When the non-existent product is supposed to be a living creature, the damage inflicted by pet scams can be both monetary and emotional.
Fake merchandise online is nothing new. So scammers are always seeking new ways to separate victims from their money. Pet scams are one of the results.
Unsurprisingly, dog lovers are the most common victims of online pet scams. After all, dogs have been the most popular pets worldwide for thousands of years. In 2021, to provide just one example, a Milwaukee rapper and his partner were indicted in federal court on eight counts of wire fraud in a case that also involved an unknown individual in Cameroon. They were charged with stealing at least $100,000 from people who [aid online for Havanese puppies, a breed that is the national canine of Cuba.
Cats and exotic pets such as tortoises, snakes and rare birds are also frequent objects of similar scams.
An enterprising Australian scammer, for example, once hand-painted ordinary green parrots with a cinnamon hair dye. He then marketed them as Indian ringneck parrots and sold them for AU$14,000 a pair. Believe it or not, there is even a market for “mini pigs” (also known as micro pigs, pocket pigs, teacup pigs, royal dandys, or julianas). They frequently sell for upwards of $4,000! But if you’re scammed, instead of getting a piglet that will weight as little as 80 pounds (36 kilos) at maturity, it’ll turn out to be a regular barnyard hog that can weight up to 1,200 pounds (544 kilos).
The really big money, however, is in horses. Setting aside super-expensive varieties such as thoroughbred racehorses, pet horses bought by families can often cost tens of thousands of dollars each! That’s not even counting other significant expenses such as transportation, trailers, saddles, and other valuable equipment. It’s just the horse.
How Do Pet Scams Operate?
It all begins with an ad. It can appear on a recognized online marketplace for pets, or specific species or breeds. There are many such websites for horses, dogs, cats, reptiles, and more. Specialty websites for German Shepherds, for example, also exist. Alternatively, an ad can be appear on social media sites such as Facebook or Instagram. Or major online marketplaces such as eBay or Craigslist. Some operators of pet scams even operate their very own websites.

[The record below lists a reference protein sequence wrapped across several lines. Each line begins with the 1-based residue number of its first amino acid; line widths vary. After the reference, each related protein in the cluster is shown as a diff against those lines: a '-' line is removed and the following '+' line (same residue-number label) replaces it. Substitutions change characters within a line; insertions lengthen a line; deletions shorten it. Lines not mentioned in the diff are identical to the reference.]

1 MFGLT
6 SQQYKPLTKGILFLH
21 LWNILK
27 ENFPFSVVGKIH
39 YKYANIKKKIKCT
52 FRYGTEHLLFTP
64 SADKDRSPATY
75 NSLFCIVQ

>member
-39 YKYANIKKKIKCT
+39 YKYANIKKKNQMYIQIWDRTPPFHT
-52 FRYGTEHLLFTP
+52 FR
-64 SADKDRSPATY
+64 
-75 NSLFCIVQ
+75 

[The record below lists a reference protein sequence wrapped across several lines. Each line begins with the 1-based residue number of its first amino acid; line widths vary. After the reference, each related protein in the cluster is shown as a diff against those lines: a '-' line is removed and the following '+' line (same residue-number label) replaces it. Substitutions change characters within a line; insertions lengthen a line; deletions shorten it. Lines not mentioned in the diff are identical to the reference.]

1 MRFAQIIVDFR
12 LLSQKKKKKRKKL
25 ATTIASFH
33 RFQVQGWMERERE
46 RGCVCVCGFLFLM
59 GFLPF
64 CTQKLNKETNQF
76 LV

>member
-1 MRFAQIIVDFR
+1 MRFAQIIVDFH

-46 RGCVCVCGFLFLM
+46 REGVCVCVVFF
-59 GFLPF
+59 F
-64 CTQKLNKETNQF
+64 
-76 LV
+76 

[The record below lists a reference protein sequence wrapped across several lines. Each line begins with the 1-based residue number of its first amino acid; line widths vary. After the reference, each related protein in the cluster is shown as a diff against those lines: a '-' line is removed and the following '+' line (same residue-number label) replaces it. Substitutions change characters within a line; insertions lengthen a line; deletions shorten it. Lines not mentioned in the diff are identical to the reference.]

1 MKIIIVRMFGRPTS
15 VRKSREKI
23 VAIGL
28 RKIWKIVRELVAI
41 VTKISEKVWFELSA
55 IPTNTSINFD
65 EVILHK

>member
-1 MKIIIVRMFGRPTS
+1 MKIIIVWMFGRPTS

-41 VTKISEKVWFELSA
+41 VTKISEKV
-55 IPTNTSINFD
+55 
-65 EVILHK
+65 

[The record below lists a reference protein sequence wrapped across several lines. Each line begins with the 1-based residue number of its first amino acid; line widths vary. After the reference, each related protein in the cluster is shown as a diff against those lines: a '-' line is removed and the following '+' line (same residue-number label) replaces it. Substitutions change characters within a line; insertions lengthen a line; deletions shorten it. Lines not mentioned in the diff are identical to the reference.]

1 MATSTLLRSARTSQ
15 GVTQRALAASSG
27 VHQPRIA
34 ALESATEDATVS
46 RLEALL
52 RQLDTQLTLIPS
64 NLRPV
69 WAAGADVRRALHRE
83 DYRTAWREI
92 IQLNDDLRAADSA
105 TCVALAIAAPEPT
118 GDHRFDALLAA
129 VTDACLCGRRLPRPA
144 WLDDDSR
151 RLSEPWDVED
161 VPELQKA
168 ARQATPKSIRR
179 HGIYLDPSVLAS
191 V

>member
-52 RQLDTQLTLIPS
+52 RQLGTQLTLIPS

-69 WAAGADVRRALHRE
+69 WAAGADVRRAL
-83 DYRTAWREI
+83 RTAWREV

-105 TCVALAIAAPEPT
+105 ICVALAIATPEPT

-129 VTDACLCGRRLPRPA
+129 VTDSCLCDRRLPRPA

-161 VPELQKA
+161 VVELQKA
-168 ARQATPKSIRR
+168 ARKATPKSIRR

No matter what pipeline they use to attract your eyeballs, what you see will be a photo of the pet you’ve always wanted. However, they usually swipe the photo from a legitimate seller’s real ad. They’ll claim to offer a high-demand expensive breed (of dog, cat, or horse) or species (of reptile, for example) for a ridiculously low price. Sometimes, the animal is even offered for “free.” The ad may also include a sob story such as a recent death or illness in the family. Usually it will also express a desire for the animal to simply have a good, loving home. All you have to do is pay for transportation, and possibly vaccination and a few other “minor” expenses.
What Happens if You Contact the Scammer?
Once you touch bases with the purported sellers, they’ll win you over with questions. Like what kind of environment you’ll be providing the animal. They’re pretending to check you out, to see if you’re a suitable owner. That’s one of their psychological tricks to catch you off guard. In fact, however, there is no puppy. There is no horse. It’s all a scam.
As soon as they have your money, they disappear. They stop answering your calls and emails. It’s over. The only exception to the rule is if they think they can squeeze a bit more money out of you. For example, they may say that customs or officials or government veterinarians impounded the puppy at the airport. And, of course, it’ll starve to death if you don’t pay whatever the fictitious fees are right away.
If you think you can get these criminals to face justice, think again. They safely hide out far away in places like Bulgaria or Nigeria, often operating as part of a powerful criminal gang.
(There are other varieties of pet scams in which the animal does in fact exist. In those cases the scammer misrepresents the health, breed, breeding, or other significant qualities of the animal. For example, buyers of “mini pigs” are often shocked when, within a couple years, their cute little piglet has turned into a 500 pound monster. And of course mutts and barnyard horses get marketed as extremely valuable purebreds.)
What’s the Solution?
To protect yourself from online pet scams, you should observe a few basic precautions:
- Never pay any stranger any money using a payment method that is difficult or impossible to trace or recover, such as bank wire transfers, gift cards, prepaid debit cards, Western Union, and especially cryptocurrency. Instead, insist on paying by credit card or PayPal.
- Demand some sort of incontrovertible proof that the animal exists. A video call on Skype, for example, is something a scammer will always find an excuse to avoid.
- Especially for particularly expensive animals (or even any animal), demand that a veterinarian of your choice examine the animal before you pay. Online, you can easily find vets listed at or near the seller’s location.
- Do a reverse photo search of the animal in question. If it’s a stolen image, you may find the legitimate ad this way.
- Search online for the seller’s email or phone number to check for previous warnings or complaints.
If you think you’ve been the victim of a pet scam, contact the fund recovery experts at MyChargeBack..